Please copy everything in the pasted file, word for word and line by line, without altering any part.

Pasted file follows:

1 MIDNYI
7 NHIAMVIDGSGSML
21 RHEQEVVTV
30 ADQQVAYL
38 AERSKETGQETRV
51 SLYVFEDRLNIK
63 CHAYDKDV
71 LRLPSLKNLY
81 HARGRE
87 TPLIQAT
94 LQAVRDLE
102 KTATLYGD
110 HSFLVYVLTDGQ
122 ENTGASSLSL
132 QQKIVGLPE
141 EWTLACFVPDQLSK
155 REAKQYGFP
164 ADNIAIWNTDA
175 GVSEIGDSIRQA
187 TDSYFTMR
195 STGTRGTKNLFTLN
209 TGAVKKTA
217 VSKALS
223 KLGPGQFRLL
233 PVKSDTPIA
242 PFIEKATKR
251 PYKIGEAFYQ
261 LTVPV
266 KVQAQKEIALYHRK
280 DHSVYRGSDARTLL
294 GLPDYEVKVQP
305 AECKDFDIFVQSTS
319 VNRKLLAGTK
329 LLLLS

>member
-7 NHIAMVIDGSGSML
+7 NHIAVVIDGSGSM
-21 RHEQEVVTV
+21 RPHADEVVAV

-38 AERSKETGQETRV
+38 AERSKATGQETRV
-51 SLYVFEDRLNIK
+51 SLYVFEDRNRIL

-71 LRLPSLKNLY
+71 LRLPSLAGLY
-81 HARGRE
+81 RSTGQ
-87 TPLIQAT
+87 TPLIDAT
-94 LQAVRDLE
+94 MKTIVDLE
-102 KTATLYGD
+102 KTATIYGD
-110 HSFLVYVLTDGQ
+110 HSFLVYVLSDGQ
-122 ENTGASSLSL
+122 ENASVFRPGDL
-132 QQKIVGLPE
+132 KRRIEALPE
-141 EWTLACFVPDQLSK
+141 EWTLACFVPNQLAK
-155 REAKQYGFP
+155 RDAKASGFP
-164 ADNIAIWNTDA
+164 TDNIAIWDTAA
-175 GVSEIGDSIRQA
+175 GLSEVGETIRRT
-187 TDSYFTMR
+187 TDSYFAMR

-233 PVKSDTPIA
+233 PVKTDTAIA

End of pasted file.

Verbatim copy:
1 MIDNYI
7 NHIAMVIDGSGSML
21 RHEQEVVTV
30 ADQQVAYL
38 AERSKETGQETRV
51 SLYVFEDRLNIK
63 CHAYDKDV
71 LRLPSLKNLY
81 HARGRE
87 TPLIQAT
94 LQAVRDLE
102 KTATLYGD
110 HSFLVYVLTDGQ
122 ENTGASSLSL
132 QQKIVGLPE
141 EWTLACFVPDQLSK
155 REAKQYGFP
164 ADNIAIWNTDA
175 GVSEIGDSIRQA
187 TDSYFTMR
195 STGTRGTKNLFTLN
209 TGAVKKTA
217 VSKALS
223 KLGPGQFRLL
233 PVKSDTPIA
242 PFIEKATKR
251 PYKIGEAFYQ
261 LTVPV
266 KVQAQKEIALYHRK
280 DHSVYRGSDARTLL
294 GLPDYEVKVQP
305 AECKDFDIFVQSTS
319 VNRKLLAGTK
329 LLLLS

>member
-7 NHIAMVIDGSGSML
+7 NHIAVVIDGSGSM
-21 RHEQEVVTV
+21 RPHADEVVAV

-38 AERSKETGQETRV
+38 AERSKATGQETRV
-51 SLYVFEDRLNIK
+51 SLYVFEDRNRIL

-71 LRLPSLKNLY
+71 LRLPSLAGLY
-81 HARGRE
+81 RSTGQ
-87 TPLIQAT
+87 TPLIDAT
-94 LQAVRDLE
+94 MKTIVDLE
-102 KTATLYGD
+102 KTATIYGD
-110 HSFLVYVLTDGQ
+110 HSFLVYVLSDGQ
-122 ENTGASSLSL
+122 ENASVFRPGDL
-132 QQKIVGLPE
+132 KRRIEALPE
-141 EWTLACFVPDQLSK
+141 EWTLACFVPNQLAK
-155 REAKQYGFP
+155 RDAKASGFP
-164 ADNIAIWNTDA
+164 TDNIAIWDTAA
-175 GVSEIGDSIRQA
+175 GLSEVGETIRRT
-187 TDSYFTMR
+187 TDSYFAMR

-233 PVKSDTPIA
+233 PVKTDTAIA